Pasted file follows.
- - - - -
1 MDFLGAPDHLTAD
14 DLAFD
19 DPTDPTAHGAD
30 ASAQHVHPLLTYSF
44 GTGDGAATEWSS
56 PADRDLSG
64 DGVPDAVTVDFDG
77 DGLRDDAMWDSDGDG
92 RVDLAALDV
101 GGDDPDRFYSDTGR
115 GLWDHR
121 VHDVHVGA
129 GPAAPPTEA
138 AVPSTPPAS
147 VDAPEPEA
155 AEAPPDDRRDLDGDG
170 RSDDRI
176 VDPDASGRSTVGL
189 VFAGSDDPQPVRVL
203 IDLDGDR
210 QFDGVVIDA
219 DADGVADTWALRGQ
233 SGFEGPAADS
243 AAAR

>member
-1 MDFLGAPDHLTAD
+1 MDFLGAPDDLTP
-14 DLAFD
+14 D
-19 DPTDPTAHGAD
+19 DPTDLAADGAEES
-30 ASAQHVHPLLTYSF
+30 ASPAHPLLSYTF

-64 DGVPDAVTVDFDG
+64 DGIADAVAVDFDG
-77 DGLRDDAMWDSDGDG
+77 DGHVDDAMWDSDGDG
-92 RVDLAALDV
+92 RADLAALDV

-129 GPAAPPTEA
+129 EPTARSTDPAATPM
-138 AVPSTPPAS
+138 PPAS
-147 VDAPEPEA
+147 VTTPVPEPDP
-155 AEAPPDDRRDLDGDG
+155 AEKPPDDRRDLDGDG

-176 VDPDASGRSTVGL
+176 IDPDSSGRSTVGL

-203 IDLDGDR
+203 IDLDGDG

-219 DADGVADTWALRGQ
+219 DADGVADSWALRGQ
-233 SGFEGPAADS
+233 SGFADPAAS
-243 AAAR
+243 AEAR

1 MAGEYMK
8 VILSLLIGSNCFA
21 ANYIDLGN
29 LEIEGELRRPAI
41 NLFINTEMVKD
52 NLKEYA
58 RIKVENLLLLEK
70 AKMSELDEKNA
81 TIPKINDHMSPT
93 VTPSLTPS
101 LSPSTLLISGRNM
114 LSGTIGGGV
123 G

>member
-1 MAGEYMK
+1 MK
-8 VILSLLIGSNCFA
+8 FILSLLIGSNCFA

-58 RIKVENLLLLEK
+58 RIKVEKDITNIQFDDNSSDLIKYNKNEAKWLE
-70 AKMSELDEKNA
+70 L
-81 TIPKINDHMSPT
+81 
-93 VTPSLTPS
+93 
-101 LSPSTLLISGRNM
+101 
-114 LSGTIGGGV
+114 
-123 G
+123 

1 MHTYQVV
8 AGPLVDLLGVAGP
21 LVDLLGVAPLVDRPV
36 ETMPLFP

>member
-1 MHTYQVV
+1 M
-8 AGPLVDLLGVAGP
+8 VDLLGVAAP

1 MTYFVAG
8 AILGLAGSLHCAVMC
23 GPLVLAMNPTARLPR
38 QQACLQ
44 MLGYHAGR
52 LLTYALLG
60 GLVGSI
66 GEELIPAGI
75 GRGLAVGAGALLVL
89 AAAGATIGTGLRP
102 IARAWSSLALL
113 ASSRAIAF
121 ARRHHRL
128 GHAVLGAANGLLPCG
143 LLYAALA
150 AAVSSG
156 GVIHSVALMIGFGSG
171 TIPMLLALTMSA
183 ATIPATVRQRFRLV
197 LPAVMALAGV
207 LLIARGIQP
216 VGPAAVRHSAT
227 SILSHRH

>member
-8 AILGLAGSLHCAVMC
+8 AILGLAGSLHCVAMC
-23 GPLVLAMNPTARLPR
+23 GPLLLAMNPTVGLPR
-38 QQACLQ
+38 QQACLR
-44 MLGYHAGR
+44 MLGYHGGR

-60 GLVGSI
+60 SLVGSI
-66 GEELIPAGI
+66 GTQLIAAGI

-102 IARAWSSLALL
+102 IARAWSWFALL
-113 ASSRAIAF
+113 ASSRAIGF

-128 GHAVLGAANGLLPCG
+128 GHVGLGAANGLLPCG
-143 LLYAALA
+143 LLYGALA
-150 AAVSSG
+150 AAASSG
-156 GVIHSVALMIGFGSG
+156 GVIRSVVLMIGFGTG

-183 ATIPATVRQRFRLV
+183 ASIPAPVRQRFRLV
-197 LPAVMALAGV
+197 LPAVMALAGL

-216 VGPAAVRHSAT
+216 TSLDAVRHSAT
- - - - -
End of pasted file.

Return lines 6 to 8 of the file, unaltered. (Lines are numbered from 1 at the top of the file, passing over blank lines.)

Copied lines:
56 PADRDLSG
64 DGVPDAVTVDFDG
77 DGLRDDAMWDSDGDG